Lewis Hamilton may have lost out to Sebastian Vettel's and Ferrari's genius strategy under a VSC last Sunday at Melbourne, but make no mistake that the Briton is seeking to put himself into the pantheon of driving greats this year.
If there is one thing that is certain this season, it's that we're going to see either Lewis Hamilton or Sebastian Vettel crowned a five-time world champion.
It seems incredibly unlikely that anyone other than those two will challenge for the world title this year, let alone claim the championship, unless one of Kimi Raikonnen, Valterri Bottas or Daniel Ricciardo produce a once-in-a-lifetime season.
Hamilton, in his super-charged Mercedes that looks every bit as dominant as it has been for the past five years, seems the more likelier than Vettel to record world title number 5. Despite Ferrari's win last weekend, the German team showed during pre-season testing, in qualifying and half of the race on Sunday that they will be the pace-setters this year.
The driver himself is also in his peak years. He can make something out of absolutely nothing, regardless of the conditions or circumstances. Whereas Vettel requires the ideal set-up and conditions to go his way, Hamilton has the steely determination to drag himself over the line this year.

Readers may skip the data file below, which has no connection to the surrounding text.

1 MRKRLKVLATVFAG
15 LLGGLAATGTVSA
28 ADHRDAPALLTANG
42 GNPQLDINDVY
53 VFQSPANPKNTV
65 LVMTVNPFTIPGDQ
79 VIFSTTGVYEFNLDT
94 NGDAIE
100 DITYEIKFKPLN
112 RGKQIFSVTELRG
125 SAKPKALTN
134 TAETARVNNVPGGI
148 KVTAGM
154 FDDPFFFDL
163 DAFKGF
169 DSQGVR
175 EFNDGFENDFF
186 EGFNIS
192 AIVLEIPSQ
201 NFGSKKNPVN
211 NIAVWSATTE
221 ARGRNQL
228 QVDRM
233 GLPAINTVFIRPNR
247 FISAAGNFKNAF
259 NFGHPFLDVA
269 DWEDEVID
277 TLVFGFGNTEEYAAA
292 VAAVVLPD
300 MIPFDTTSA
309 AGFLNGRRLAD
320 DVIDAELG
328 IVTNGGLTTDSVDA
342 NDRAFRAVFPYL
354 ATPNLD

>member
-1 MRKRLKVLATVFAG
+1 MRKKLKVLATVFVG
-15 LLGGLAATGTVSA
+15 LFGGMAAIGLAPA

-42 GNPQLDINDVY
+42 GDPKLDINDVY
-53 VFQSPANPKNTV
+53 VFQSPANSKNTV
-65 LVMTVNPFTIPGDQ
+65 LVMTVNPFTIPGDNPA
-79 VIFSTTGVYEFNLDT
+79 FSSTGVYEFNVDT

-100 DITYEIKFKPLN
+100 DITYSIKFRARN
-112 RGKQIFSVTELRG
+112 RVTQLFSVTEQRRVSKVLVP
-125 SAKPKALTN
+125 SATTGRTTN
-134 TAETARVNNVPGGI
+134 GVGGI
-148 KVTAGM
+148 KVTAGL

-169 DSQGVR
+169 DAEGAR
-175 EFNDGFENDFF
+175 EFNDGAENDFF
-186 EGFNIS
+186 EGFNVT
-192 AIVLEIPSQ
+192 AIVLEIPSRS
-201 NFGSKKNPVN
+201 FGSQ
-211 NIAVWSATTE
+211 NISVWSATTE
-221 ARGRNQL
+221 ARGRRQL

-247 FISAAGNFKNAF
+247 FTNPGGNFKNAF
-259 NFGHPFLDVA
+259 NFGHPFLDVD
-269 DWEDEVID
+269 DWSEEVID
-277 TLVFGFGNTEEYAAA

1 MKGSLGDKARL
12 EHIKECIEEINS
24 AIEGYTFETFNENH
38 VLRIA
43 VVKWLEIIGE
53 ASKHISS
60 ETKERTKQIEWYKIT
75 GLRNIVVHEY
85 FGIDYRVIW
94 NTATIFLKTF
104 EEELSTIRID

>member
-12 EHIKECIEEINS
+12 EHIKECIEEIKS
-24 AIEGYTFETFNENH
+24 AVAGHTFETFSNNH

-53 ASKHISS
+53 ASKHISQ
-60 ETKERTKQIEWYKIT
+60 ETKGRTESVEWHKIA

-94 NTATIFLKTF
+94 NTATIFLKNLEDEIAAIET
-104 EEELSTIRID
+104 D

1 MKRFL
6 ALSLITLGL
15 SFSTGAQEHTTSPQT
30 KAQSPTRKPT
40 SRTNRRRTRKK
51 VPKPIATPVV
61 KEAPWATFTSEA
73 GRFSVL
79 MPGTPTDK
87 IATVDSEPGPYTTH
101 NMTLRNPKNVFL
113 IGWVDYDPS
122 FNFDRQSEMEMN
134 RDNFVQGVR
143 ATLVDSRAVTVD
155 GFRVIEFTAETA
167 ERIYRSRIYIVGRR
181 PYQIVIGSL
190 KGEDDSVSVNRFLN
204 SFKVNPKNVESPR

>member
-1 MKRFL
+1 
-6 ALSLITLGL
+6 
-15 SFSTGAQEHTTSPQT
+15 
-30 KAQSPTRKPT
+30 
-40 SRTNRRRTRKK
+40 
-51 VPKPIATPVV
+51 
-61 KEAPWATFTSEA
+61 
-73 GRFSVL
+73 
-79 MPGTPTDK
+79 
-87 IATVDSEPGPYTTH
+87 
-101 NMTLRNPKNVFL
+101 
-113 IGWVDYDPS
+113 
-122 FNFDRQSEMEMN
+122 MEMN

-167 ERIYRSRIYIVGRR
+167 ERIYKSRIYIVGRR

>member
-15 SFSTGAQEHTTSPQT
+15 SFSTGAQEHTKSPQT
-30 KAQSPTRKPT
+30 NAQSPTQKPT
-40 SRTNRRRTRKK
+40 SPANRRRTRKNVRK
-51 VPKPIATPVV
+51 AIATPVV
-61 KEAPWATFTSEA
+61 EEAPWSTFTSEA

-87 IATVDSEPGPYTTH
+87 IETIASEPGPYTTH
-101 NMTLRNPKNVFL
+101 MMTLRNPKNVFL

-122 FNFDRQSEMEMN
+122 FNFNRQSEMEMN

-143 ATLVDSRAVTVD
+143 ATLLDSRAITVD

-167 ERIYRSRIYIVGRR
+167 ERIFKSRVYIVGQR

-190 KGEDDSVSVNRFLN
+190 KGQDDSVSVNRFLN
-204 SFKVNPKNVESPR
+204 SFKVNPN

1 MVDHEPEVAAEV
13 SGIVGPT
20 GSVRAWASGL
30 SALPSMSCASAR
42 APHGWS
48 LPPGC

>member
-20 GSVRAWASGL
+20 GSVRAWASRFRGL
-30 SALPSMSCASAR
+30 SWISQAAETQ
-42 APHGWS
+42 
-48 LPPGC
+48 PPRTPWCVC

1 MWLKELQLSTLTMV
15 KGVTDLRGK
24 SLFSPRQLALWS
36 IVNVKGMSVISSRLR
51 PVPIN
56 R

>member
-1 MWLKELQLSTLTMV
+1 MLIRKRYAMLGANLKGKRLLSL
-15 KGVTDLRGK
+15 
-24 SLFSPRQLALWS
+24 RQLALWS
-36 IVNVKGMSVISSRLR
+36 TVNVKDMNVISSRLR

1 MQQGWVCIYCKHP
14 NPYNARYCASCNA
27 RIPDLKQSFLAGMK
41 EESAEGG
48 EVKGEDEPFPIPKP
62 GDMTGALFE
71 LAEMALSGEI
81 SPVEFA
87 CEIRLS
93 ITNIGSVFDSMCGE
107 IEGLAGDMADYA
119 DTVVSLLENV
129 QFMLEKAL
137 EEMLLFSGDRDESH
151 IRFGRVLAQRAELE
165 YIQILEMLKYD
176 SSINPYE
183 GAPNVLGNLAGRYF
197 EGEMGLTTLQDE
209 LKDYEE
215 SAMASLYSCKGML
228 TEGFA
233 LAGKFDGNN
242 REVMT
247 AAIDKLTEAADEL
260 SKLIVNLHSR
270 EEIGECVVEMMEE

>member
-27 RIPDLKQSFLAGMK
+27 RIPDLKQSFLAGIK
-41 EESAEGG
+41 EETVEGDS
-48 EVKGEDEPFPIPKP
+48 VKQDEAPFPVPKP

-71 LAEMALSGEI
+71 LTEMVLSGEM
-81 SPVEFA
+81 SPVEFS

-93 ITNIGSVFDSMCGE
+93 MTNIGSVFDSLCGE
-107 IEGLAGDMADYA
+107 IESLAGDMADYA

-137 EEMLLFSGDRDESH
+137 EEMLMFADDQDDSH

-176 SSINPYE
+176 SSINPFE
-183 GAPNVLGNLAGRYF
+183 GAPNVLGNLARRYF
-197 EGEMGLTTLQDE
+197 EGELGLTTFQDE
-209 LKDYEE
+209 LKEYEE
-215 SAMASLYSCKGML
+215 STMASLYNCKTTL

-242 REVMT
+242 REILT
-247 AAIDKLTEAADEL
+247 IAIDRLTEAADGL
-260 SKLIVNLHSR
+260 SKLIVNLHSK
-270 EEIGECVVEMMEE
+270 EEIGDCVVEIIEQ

His response last season to Nico Rosberg's exhausting tussle to win the 2016 Drivers' title was magnificent, and at times he barely looked like he was pushing third gear.
This isn't to undo Sebastian Vettel's pedigree; the German is a living legend in the sport in his own right. His four titles claimed on the trot will unlikely be matched for another generation, whilst his dominance when at Red Bull and guided by Adrian Newey rivals that of Lewis Hamilton and Toto Wolff.
Entering his third year at Ferrari, Vettel is yet to set the world alight for the Scuderia. For a man who dreams of emulating his hero, Michael Schumacher, in the glistening red of the Ferrari, the driver himself would be the first to admit he's not lived up to his expectations.
If he can somehow steal the crown away from Hamilton this year, in a car that is clearly inferior, albeit not by much, it'd be the biggest achievement of his career and would rightly put him up there with the greatest of the greats.
Nonetheless, there's a look about Lewis Hamilton to suggest he is fully committed to claiming title number five and adding his name to the shortlist of three or four drivers largely considered to the be the greatest of all time. If he was to do so in 2018, it'd be a fitting tribute to a man who grew up idolising Ayrton Senna, perhaps the greatest who never lived.